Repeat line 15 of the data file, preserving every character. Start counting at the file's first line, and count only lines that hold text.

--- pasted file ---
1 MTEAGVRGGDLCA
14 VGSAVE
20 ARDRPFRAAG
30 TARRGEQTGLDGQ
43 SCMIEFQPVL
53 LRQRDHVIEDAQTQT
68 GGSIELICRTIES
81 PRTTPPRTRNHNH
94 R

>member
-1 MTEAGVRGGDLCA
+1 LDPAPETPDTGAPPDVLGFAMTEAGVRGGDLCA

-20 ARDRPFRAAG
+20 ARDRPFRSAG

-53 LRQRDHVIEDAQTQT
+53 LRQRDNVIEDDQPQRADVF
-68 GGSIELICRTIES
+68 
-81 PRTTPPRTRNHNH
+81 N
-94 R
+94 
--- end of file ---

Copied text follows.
-53 LRQRDHVIEDAQTQT